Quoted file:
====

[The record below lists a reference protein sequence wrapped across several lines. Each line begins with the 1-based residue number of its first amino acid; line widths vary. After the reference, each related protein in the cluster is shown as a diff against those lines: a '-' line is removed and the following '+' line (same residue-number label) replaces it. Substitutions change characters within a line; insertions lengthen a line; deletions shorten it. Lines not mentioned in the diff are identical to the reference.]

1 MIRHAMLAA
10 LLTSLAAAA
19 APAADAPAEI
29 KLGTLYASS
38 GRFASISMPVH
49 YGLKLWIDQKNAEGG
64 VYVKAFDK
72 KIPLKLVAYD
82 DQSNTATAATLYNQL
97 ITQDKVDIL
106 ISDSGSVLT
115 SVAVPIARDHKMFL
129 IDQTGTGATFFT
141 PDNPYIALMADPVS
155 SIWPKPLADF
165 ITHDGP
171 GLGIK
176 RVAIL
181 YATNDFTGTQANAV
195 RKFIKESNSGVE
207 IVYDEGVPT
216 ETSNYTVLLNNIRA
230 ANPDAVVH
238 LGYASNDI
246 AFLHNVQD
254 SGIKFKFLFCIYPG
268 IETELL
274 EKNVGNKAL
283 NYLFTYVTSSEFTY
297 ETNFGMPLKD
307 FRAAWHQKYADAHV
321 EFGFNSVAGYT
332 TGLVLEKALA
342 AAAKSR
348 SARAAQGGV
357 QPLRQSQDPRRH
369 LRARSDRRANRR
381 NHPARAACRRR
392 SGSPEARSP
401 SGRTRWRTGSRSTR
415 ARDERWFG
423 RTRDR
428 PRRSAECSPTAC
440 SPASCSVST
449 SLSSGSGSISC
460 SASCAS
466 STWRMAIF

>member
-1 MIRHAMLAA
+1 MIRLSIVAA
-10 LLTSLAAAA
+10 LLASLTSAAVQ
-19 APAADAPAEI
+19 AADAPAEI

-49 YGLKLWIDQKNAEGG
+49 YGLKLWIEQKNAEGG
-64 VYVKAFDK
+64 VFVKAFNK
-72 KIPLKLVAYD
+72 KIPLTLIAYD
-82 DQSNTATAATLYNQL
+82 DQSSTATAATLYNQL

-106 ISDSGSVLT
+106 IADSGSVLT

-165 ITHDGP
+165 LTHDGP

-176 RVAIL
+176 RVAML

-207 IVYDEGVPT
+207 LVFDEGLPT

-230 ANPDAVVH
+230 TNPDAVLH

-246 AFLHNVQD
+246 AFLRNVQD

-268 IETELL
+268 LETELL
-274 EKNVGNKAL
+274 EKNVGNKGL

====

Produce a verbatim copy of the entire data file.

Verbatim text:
[The record below lists a reference protein sequence wrapped across several lines. Each line begins with the 1-based residue number of its first amino acid; line widths vary. After the reference, each related protein in the cluster is shown as a diff against those lines: a '-' line is removed and the following '+' line (same residue-number label) replaces it. Substitutions change characters within a line; insertions lengthen a line; deletions shorten it. Lines not mentioned in the diff are identical to the reference.]

1 MIRHAMLAA
10 LLTSLAAAA
19 APAADAPAEI
29 KLGTLYASS
38 GRFASISMPVH
49 YGLKLWIDQKNAEGG
64 VYVKAFDK
72 KIPLKLVAYD
82 DQSNTATAATLYNQL
97 ITQDKVDIL
106 ISDSGSVLT
115 SVAVPIARDHKMFL
129 IDQTGTGATFFT
141 PDNPYIALMADPVS
155 SIWPKPLADF
165 ITHDGP
171 GLGIK
176 RVAIL
181 YATNDFTGTQANAV
195 RKFIKESNSGVE
207 IVYDEGVPT
216 ETSNYTVLLNNIRA
230 ANPDAVVH
238 LGYASNDI
246 AFLHNVQD
254 SGIKFKFLFCIYPG
268 IETELL
274 EKNVGNKAL
283 NYLFTYVTSSEFTY
297 ETNFGMPLKD
307 FRAAWHQKYADAHV
321 EFGFNSVAGYT
332 TGLVLEKALA
342 AAAKSR
348 SARAAQGGV
357 QPLRQSQDPRRH
369 LRARSDRRANRR
381 NHPARAACRRR
392 SGSPEARSP
401 SGRTRWRTGSRSTR
415 ARDERWFG
423 RTRDR
428 PRRSAECSPTAC
440 SPASCSVST
449 SLSSGSGSISC
460 SASCAS
466 STWRMAIF

>member
-1 MIRHAMLAA
+1 MIRLSIVAA
-10 LLTSLAAAA
+10 LLASLTSAAVQ
-19 APAADAPAEI
+19 AADAPAEI

-49 YGLKLWIDQKNAEGG
+49 YGLKLWIEQKNAEGG
-64 VYVKAFDK
+64 VFVKAFNK
-72 KIPLKLVAYD
+72 KIPLTLIAYD
-82 DQSNTATAATLYNQL
+82 DQSSTATAATLYNQL

-106 ISDSGSVLT
+106 IADSGSVLT

-165 ITHDGP
+165 LTHDGP

-176 RVAIL
+176 RVAML

-207 IVYDEGVPT
+207 LVFDEGLPT

-230 ANPDAVVH
+230 TNPDAVLH

-246 AFLHNVQD
+246 AFLRNVQD

-268 IETELL
+268 LETELL
-274 EKNVGNKAL
+274 EKNVGNKGL